Darleen Sturm came a long way to have a Minnesota Christmas. Photo by Ruth Hanson.
By Ruth Hanson
When Darleen Sturm, a 16-year-old living in Bottrop in the western part of Germany, wanted to spend a year in the United States, her father said she was too young.
She says her English was very bad and she wanted to improve it.
That was last year. She wasn't accepted by AFS, so it didn't matter. Her mother always backed her in her wish, however.
The next year she applied without telling her father, but this time she was accepted.
"He finally decided I was old enough and he would pay for it," she said, with a smile that seems to be on her face most of the time.
"I love my host family," she said. "They are Eduardo and Sue Castellano and their kids, Giovanni, who is 12, and Danitza, who is nine. I really think I couldn't get a better host family. They are so nice."
And her best friend at Triton is Elena Sorato, an exchange student from Brazil. They were both cheerleaders in the fall.
Darleen loves sports and she plays on the basketball team.
"Even though we have lost every game, I'm proud to be on my team," she said. "I like the coach and my team."
She and Elena plan to play softball in the spring.
"When we get homesick, we understand each other," Darleen said. "We're not so homesick any more, but my birthday was hard. My host mother helped me over it, so I could be happy on my birthday. I had a delicious cake."
She smiled and added that she got a Triton sweater.
"From Germany I got a necklace from my mom that I wear every day," she said.
She wants to do something with math or sports when she finishes school.
She said that German kids can hardly wait to grow up and drink when they are 16.
"But I like being a teenager," she said. "I like snow, but not so much the cold. I had to buy warm clothes. Yesterday I bought boots."
She likes being in the Science Olympiad and in the Math League and, of course, AFS.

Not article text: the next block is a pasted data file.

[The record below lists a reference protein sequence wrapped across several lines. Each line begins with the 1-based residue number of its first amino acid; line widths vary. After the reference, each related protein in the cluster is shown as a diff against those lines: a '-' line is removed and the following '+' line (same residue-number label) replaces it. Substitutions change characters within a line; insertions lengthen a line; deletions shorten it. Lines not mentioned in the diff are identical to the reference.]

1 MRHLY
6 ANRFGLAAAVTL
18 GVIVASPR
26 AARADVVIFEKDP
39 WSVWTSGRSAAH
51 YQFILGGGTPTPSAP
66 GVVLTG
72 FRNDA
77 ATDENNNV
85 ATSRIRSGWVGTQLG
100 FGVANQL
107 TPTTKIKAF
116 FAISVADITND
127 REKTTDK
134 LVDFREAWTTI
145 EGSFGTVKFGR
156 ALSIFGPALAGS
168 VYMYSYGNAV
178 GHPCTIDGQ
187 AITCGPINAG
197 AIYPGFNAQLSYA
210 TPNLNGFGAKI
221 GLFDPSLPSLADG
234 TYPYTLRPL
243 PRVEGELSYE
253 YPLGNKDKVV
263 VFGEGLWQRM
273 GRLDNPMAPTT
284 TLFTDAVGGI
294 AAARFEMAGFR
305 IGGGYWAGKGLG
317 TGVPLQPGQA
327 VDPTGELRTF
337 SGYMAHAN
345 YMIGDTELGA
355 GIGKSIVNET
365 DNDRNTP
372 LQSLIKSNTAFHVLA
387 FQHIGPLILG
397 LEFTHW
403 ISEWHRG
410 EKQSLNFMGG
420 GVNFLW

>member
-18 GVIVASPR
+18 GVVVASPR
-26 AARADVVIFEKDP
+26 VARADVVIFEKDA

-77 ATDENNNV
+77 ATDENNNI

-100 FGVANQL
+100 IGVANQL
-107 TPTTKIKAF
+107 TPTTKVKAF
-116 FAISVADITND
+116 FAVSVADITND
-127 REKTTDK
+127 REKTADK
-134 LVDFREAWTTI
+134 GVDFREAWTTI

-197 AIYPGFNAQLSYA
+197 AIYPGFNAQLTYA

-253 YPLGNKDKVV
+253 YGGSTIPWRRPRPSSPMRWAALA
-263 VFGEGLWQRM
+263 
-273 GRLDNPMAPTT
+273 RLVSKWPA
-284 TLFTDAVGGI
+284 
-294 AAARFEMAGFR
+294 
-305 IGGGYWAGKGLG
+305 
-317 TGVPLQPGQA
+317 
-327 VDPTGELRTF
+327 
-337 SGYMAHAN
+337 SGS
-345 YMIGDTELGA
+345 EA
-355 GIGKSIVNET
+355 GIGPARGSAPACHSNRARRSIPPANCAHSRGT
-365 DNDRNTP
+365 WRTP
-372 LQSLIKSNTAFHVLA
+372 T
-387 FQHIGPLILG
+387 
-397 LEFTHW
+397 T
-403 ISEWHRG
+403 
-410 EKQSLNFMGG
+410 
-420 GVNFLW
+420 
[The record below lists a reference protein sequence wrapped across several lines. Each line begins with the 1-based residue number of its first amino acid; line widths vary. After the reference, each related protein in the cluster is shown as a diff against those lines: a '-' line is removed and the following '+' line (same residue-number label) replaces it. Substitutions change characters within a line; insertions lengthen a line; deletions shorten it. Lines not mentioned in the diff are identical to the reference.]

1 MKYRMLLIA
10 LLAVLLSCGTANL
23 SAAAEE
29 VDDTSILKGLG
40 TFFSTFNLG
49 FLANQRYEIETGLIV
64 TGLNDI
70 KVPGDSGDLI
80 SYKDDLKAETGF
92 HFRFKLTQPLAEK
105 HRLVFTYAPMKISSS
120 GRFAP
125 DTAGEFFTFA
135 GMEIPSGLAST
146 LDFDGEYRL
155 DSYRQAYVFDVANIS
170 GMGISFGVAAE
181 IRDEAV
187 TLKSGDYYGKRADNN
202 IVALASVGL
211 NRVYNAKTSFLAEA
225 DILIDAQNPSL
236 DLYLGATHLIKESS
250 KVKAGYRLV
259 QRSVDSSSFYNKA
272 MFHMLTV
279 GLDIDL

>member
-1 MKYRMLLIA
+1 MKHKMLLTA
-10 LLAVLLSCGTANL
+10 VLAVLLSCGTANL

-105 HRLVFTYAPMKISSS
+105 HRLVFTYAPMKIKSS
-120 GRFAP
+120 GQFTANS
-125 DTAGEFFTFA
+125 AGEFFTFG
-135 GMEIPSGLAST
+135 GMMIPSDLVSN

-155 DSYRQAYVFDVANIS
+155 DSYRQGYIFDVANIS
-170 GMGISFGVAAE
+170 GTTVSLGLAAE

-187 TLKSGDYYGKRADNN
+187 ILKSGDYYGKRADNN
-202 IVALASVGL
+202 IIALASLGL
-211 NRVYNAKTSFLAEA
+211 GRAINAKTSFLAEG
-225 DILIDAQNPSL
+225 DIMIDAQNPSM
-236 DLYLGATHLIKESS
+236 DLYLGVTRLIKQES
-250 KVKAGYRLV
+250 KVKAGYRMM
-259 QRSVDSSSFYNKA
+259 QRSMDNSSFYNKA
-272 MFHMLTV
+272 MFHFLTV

Christmas is coming and Darleen has learned that at her house she will have to wait till Christmas morning to open her presents. In Germany they open presents in the evening after church and dinner.
"I stand by my grandma at church and she sings loud," she said.
She likes "Stille Nacht," which was written in Germany, and "O Tannenbaum" and "Jingle Bells."
The relatives all get together for a big dinner. Last year it was turkey.
"I like cooking and I make the dessert," she said "My dad usually cooks."
She has made roulladen once here.
"I think I will make it again because they liked it," she said. "It was the first time to make it alone. It takes a long time."
She is looking forward to the church, the presents and the really special dinner here on Christmas.
"My mom is sending presents for my host family and for me," she said. "I sent a package to Germany - a Viking shirt for my brother Timmi. He is seven."
She hopes to go ice skating while she is living in Dodge Center and she wants to see hockey. She wanted to see football and did while she was cheerleading.
"In Germany I am in judo, so I like watching wrestling," she said. "I saw Lucas get his one hundredth win the other night. In Germany I do judo, soccer, swimming, archery and dance. I love doing sports. I want to do something with math or sports when I grow up."
She is taking Spanish and doing well.
"At the present I have straight As," she said. "I take personal finance, pre-history, drawing and design, chemistry, phy ed and pre-calculus. The work is easier than in Germany, unless I have to learn new vocabulary for the subject. The teachers are very nice. You can see that they have fun. And the kids are very nice to me."
She smiled again and was off to finish the personal finance class.